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  #31  
Old 10-21-2015, 04:54 AM
sbeirnes sbeirnes is offline
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I like having an adjustable truss rod, just like I like having rubber tires on my car instead of wooden wheels on a horse and buggy.

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  #32  
Old 10-21-2015, 05:19 AM
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Bob Womack Bob Womack is offline
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Lots of religious discussion and superstition on this topic.

I will say that when some of the good guitars didn't offer adjustable necks (Martin), a back industry grew up in the high-end repair shops in the studio cities. A key feature of that industry was proficiency in planing necks on good guitars that had bad actions because they didn't have adjustable truss rods.

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  #33  
Old 10-21-2015, 05:19 AM
Mr Bojangles Mr Bojangles is offline
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Regarding Martin guitars, there is a world of difference between the neck profiles on the pre-adjustable truss rod necks and those with the adjustable rods having the newer low profile necks. I own both, and much prefer the feel of the older Martin necks. Of course, this is a matter of opinion, but my old D-28 is a lot more comfortable than my newer D-28 with the low profile neck. I have had no problems with neck relief on my older Martins. But if I ever do, I won't be able to make a simple rod adjustment. That being said, there is nothing to break, either. (I have had to replace a Fender neck due to a faulty truss rod.) Bottom line, there is nothing to argue about here. Just buy and play what you like.
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  #34  
Old 10-21-2015, 05:39 AM
Aaron Smith Aaron Smith is offline
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As with most things discussed here, people on both sides of the debate tend to paint with too broad a brush.

All other things equal, having an adjustable truss rod is a good thing. Unfortunately all other things may not be equal. So like all design features, you are left with a compromise.
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  #35  
Old 10-21-2015, 06:37 AM
Todd Yates Todd Yates is offline
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Quote:
Originally Posted by flaggerphil View Post
Why wouldn't you want one?
Stability and tone....post#21.

Quote:
Originally Posted by Silly Moustache View Post
I normally agree with Dave on most things - but I'm afraid that most who have owned pre & post truss rod Martins over the years know that this simply is not true.

I've seen so many non rod necks that had relief like old mattresses, and ones with truss rods with the same problem.
Can you be more specific about which guitars (generally) have exhibited that type of problem in your experience? The reason I ask is to parse out whether the problems you've seen are really with non-adjustable necks, or with particular design/application of the idea. One bridge collapse doesn't mean all bridges are bad.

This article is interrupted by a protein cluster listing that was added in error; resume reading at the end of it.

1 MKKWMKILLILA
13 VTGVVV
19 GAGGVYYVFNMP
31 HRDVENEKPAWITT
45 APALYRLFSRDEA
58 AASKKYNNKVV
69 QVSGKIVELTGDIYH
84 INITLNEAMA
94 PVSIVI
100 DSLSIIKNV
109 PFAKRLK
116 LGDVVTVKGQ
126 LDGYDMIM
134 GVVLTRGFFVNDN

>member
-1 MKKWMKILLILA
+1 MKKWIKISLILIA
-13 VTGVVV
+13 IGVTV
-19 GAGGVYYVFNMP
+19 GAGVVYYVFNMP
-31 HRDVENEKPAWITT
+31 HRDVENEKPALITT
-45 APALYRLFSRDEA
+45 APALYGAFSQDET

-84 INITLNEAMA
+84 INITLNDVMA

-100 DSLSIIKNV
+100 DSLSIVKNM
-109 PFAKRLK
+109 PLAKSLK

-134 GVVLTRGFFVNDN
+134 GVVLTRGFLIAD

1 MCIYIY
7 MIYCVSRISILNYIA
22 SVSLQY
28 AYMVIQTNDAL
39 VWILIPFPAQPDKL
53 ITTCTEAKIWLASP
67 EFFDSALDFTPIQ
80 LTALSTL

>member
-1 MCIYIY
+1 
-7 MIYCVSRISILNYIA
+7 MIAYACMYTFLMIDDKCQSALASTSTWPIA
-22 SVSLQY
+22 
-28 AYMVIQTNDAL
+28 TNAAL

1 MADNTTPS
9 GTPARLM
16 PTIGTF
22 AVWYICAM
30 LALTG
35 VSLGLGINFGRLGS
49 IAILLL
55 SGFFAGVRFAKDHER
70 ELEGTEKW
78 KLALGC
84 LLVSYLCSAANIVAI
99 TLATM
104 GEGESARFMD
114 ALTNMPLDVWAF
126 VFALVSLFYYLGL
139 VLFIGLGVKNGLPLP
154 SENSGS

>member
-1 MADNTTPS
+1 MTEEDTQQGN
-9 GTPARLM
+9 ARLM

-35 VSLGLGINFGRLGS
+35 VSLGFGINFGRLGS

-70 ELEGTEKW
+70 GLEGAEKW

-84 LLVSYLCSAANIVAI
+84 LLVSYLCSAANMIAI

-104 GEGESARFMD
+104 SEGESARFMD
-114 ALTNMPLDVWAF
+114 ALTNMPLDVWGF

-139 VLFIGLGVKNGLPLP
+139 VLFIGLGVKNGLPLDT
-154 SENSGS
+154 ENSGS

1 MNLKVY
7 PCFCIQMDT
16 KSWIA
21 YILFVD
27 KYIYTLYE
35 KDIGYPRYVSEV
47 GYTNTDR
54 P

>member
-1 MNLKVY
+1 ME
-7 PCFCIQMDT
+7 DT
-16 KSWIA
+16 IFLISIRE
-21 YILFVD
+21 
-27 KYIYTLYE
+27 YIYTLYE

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  #36  
Old 10-21-2015, 06:52 AM
j3ffr0 j3ffr0 is offline
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I can only speak from my personal experience which is the lens I look through.

I have seen lots nylon string guitars without them that had badly warped necks. Most under $2,000 because that's what you find in the stores. Someone will always say it's possible to build/brace such a guitar in such a way that it doesn't need one. I've seen enough to the contrary that it gives me pause. That's not to say that I won't one day buy a higher end classical that doesn't have one, but it hasn't happened yet. Knowing that steel string guitars have way more tension, it's very unlikely that I'll buy a steel string guitar without the rod.

I've always bought guitars that had the rod. Some of these I've had for over 30 years. Other than a Sigma 12 string, I've never had a problem with neck stability. I've often given the rod in some of them a quarter depending on season to adjust the neck relief a bit. I have NEVER been sorry I had a truss rod.

The OP should be entitled, "Truss Rod -- Good or Great"
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  #37  
Old 10-21-2015, 07:58 AM
kydave kydave is offline
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Quote:
Originally Posted by wrathfuldeity View Post
Interesting...I have 2 old harmony H165, same early/mid 60's era of "steel reinforced neck" non adjustable. Both have had neck resets, one I'm sure nothing was done with one tress rod; in the other the orginal steel rod was replaced with heavier steel rod (non-adjustible) and epoxied in. This resulted in a significantly heavier and more solid feeling neck. The guy that did this said that the guitar should never need another reset, the neck is great, no dead spots, no movement with a change of string gauge. It seems...but IDK...its like with this solid neck...the sound doesn't travel up the neck and keeps the vibrational energy in the body...and this guitar is louder, has more projection and has more headroom. However the one with the orginal condition neck, is light as a feather, has a fast response and can be played with a feather touch and easily overdriven...very intimate.
The truss rod has nothing to do with neck reset.

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but I'm afraid that most who have owned pre & post truss rod Martins over the years know that this simply is not true.